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A ‘new dawn’ for industrial estate

One of the run-down buildings in Shannon Industrial Estate. Photograph by Declan Monaghan

SPEAKING to The Clare Champion at Shannon this week, Senator Tony Mulcahy said while many of the units at the industrial estate could be knocked down at this stage, he feels a new dawn is about to break and there are positive jobs announcements coming.

 

 

One of the run-down buildings in Shannon Industrial Estate. Photograph by Declan Monaghan

SPEAKING to The Clare Champion at Shannon this week, Senator Tony Mulcahy said while many of the units at the industrial estate could be knocked down at this stage, he feels a new dawn is about to break and there are positive jobs announcements coming.

The Fine Gael representative went on a drive around the airport and industrial estate on Monday with The Clare Champion and said much of the current estate is almost beyond use.

“There’d certainly be about 25% or 30% that’d be in appalling condition, it’d be knockable. You’re not going to get anyone into some of what we’re looking at around here today, I don’t care if they got them for 50c a square foot, they won’t be coming in, taking those. In fairness to Shannon Development, they had a refurbishment plan for the top end of the estate here, which we saw a number of years ago, which would put a lot of aviation companies nearer the ramp and that template needs to be looked at and built upon.”

However, he expressed confidence that the new system, which will combine the running of the industrial zone in Shannon and the airport, will work. “You’re going back 60 years to where it started out and that singular management system, which works. It works in every other airport in the world.”

Good news is just around the corner, he added. “I’d be very confident we’ll have very positive news in the next few months and a lot of it has been flagged already. The time for waiting is over. What people want to see is a very clear roadmap laid out for the next five, 10, 15 years and to be told this is what we are working up to. There will be confidential elements but in the main I think the business plan should be made clear.”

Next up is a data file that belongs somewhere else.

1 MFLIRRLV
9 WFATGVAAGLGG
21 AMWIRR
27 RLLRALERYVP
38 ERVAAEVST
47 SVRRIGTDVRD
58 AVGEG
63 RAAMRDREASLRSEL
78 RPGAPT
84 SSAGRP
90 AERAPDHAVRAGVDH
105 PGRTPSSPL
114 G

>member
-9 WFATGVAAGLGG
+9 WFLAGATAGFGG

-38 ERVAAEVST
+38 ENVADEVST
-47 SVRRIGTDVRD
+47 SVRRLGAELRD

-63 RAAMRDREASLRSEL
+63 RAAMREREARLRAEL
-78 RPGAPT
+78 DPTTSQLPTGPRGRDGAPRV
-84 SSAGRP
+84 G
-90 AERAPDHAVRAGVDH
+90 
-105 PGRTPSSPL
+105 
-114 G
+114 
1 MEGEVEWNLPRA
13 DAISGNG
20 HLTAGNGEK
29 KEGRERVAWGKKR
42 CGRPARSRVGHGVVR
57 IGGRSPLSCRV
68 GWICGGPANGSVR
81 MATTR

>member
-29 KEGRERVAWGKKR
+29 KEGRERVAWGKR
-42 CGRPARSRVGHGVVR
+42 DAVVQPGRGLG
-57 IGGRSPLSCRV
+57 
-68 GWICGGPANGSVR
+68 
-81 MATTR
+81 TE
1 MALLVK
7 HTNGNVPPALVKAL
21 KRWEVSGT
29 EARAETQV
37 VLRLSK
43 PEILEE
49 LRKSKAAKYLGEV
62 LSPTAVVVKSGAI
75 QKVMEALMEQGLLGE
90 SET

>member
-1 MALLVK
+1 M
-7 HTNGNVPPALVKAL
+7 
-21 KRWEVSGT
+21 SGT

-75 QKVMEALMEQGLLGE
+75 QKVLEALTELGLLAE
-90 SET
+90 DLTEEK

Senator Mulcahy, who was elected top the Seanad for the first time last year having been a councillor for many years, has been based in Shannon since the 1970s when he arrived to work at the airport.

He remembers buses travelling from Golden in South Tipperary to Shannon on a daily basis, bringing people to work, and says much of the decline of the town’s industrial base in recent years has been due to a loss of competitiveness in the Celtic Tiger years. “It’s very simple, you can blame the bank bust and the property crash but it has nothing to do with a lot of it, our costs just got out of control. The biggest issue for a lot of companies around here is the cost of doing business, the unit cost just got ridiculous. I talk to a lot of CEOs around here and they say it had become very uncompetitive. Funnily enough, things have changed fairly dramatically and we have a very high-end, high-quality workforce, so we could snap out of this fairly quick, once we’re competitive again.”

He also said the exchange value of the euro against the US dollar and sterling also impacted upon it.
There are some signs of life there now, he feels.

“Maidenform have moved up and taken the old Bombardier building. The old diamond company, who my company used to supply, that building is in the process of being bought and redeveloped, so there’s a lot of good stuff happening at the edge of the estate itself but this inner part is in an awful state. The only thing is we have plenty of available land, there’s no shortage of it.

“The difficulty is, if you’re looking for high-end, high-quality stuff, Brian O’Connell’s building in Westpark or the old GPA building, which is in the ownership of Shannon Development, are nearly the only options, although there are a few other bits and bobs.”

He acknowledges Shannon’s future is in aircraft-related industries, which are to be prioritised in the future and said there are already a good number of these jobs in existence.

“What a lot of people don’t know is that there could be anything up to 1,400 people already working in that area in the region. They’d be very high-end jobs and highly paid.”

He feels Shannon Airport has a lot of advantages for aviation-related industries interested in coming in.

“You’ve got a 24/7 airport here, also open 365 days a year and it has the second-longest runway in Europe.

“If we can get the cost base right and I hear from people in the industry that we have it right, then it’s wide open. We have the quality of the workforce, which is important.”

Shannon’s success is vital to the wider region, he claimed. “I remember Donal Carey saying once that when Shannon goes well, the region goes well.

“People will say why can’t we have a factory in Scariff or Ballyvaughan and this is no disrespect to anyone but it’s all about cluster activity and connectivity and accessibility. They all live off one another and work off one another.

“We’ve got a lot of companies here but we need to grow and we need to do it under one management company,” he added.

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